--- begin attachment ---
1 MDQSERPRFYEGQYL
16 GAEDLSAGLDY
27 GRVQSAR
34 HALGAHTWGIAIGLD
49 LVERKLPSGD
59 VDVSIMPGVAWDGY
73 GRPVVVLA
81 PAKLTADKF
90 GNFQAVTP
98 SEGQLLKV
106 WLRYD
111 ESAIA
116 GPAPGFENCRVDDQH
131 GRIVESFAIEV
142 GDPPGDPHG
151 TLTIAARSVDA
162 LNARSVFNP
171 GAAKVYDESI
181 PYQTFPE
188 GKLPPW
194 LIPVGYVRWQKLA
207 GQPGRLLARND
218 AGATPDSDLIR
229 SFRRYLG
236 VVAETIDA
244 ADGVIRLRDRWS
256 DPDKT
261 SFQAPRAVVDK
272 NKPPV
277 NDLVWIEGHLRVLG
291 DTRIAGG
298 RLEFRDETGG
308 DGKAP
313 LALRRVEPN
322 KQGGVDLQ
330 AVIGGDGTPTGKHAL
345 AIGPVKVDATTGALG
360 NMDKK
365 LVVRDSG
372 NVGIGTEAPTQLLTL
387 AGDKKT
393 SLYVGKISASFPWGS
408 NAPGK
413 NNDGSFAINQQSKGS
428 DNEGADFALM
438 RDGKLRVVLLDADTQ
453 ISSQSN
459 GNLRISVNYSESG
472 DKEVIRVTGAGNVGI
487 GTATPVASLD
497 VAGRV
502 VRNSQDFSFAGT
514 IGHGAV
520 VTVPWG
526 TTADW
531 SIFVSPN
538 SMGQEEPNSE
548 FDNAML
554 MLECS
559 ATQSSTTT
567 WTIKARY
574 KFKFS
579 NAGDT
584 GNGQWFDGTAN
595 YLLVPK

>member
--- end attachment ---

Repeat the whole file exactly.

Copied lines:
1 MDQSERPRFYEGQYL
16 GAEDLSAGLDY
27 GRVQSAR
34 HALGAHTWGIAIGLD
49 LVERKLPSGD
59 VDVSIMPGVAWDGY
73 GRPVVVLA
81 PAKLTADKF
90 GNFQAVTP
98 SEGQLLKV
106 WLRYD
111 ESAIA
116 GPAPGFENCRVDDQH
131 GRIVESFAIEV
142 GDPPGDPHG
151 TLTIAARSVDA
162 LNARSVFNP
171 GAAKVYDESI
181 PYQTFPE
188 GKLPPW
194 LIPVGYVRWQKLA
207 GQPGRLLARND
218 AGATPDSDLIR
229 SFRRYLG
236 VVAETIDA
244 ADGVIRLRDRWS
256 DPDKT
261 SFQAPRAVVDK
272 NKPPV
277 NDLVWIEGHLRVLG
291 DTRIAGG
298 RLEFRDETGG
308 DGKAP
313 LALRRVEPN
322 KQGGVDLQ
330 AVIGGDGTPTGKHAL
345 AIGPVKVDATTGALG
360 NMDKK
365 LVVRDSG
372 NVGIGTEAPTQLLTL
387 AGDKKT
393 SLYVGKISASFPWGS
408 NAPGK
413 NNDGSFAINQQSKGS
428 DNEGADFALM
438 RDGKLRVVLLDADTQ
453 ISSQSN
459 GNLRISVNYSESG
472 DKEVIRVTGAGNVGI
487 GTATPVASLD
497 VAGRV
502 VRNSQDFSFAGT
514 IGHGAV
520 VTVPWG
526 TTADW
531 SIFVSPN
538 SMGQEEPNSE
548 FDNAML
554 MLECS
559 ATQSSTTT
567 WTIKARY
574 KFKFS
579 NAGDT
584 GNGQWFDGTAN
595 YLLVPK

>member